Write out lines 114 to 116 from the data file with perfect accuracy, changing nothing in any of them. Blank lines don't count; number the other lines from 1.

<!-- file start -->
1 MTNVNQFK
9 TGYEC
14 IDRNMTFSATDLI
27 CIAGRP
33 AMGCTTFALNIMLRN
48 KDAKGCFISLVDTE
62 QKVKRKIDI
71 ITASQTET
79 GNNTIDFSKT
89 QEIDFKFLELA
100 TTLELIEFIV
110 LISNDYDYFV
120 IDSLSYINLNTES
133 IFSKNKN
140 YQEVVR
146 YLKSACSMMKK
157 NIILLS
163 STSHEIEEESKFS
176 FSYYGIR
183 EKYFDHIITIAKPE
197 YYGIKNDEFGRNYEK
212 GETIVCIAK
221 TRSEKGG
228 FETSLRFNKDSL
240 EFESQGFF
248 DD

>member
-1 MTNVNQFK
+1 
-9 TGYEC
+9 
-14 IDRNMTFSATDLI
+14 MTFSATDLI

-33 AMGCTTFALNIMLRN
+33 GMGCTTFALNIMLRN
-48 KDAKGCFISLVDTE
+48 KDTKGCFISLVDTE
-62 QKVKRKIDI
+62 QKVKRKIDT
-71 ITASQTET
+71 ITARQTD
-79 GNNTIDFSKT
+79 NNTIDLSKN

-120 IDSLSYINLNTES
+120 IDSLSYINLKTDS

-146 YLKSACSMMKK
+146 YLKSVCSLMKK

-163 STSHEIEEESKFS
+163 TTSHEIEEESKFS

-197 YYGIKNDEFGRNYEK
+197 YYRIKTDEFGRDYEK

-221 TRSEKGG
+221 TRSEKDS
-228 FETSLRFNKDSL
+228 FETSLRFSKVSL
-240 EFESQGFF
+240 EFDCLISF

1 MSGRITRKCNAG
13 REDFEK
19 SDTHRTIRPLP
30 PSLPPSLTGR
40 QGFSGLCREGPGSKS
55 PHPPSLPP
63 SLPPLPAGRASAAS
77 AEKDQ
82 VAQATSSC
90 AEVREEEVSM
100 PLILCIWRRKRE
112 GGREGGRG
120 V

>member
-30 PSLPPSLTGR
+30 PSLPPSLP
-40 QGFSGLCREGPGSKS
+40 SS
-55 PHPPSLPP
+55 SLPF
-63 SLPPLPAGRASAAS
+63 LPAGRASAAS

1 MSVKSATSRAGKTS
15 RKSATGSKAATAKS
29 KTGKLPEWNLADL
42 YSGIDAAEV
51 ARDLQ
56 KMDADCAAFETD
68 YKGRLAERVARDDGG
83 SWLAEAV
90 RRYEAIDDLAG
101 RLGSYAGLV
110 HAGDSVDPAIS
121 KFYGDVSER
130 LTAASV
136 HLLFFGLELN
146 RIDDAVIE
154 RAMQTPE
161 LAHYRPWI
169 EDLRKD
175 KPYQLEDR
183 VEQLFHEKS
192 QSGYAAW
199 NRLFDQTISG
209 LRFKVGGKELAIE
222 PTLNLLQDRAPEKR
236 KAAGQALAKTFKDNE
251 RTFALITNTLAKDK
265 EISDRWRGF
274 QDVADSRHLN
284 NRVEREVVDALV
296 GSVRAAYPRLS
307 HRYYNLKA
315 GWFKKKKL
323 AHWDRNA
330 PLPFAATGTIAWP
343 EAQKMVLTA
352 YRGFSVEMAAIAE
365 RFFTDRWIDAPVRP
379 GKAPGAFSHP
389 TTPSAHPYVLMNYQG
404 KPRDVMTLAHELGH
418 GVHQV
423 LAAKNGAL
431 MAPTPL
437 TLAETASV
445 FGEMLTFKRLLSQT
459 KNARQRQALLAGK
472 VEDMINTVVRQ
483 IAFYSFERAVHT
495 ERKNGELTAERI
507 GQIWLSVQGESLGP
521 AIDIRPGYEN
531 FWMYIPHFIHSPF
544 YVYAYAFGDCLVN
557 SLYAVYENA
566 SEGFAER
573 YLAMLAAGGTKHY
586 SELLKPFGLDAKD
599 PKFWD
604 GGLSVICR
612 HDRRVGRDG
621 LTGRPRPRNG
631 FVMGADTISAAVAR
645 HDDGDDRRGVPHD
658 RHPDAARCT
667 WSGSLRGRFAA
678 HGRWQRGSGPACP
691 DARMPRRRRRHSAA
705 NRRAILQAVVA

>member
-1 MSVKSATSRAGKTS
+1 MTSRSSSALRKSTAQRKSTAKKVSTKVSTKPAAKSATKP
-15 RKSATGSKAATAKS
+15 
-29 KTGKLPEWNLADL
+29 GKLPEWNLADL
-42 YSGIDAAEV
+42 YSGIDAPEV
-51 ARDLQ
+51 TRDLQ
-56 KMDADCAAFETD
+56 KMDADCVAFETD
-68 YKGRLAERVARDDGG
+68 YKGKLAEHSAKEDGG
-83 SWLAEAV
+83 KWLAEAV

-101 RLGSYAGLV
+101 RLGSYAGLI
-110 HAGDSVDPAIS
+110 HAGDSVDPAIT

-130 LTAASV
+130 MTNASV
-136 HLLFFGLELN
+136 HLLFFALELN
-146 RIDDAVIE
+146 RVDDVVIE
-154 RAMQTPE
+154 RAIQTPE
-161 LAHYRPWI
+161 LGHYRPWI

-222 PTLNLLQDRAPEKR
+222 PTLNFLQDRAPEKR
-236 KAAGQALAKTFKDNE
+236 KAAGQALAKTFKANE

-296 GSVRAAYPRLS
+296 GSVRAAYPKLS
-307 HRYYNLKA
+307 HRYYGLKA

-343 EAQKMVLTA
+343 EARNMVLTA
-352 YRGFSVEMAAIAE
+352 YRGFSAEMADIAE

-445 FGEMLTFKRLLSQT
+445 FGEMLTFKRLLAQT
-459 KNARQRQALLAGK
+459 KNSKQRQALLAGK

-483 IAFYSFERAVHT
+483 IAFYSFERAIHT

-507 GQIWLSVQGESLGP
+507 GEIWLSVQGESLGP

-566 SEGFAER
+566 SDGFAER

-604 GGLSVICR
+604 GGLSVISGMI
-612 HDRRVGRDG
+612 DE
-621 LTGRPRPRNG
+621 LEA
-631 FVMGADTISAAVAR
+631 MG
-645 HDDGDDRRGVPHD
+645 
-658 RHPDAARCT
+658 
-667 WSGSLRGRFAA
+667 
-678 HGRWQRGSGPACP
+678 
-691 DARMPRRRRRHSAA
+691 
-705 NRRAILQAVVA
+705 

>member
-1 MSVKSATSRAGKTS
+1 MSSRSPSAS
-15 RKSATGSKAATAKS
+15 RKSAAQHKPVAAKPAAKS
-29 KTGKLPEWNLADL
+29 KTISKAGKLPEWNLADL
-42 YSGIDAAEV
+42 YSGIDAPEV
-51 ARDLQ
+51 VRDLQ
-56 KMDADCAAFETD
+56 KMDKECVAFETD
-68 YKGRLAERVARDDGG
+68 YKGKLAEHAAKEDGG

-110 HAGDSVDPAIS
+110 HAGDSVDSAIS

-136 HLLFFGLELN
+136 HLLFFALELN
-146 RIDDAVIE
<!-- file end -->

343 EAQKMVLTA
352 YRGFSVEMAAIAE
365 RFFTDRWIDAPVRP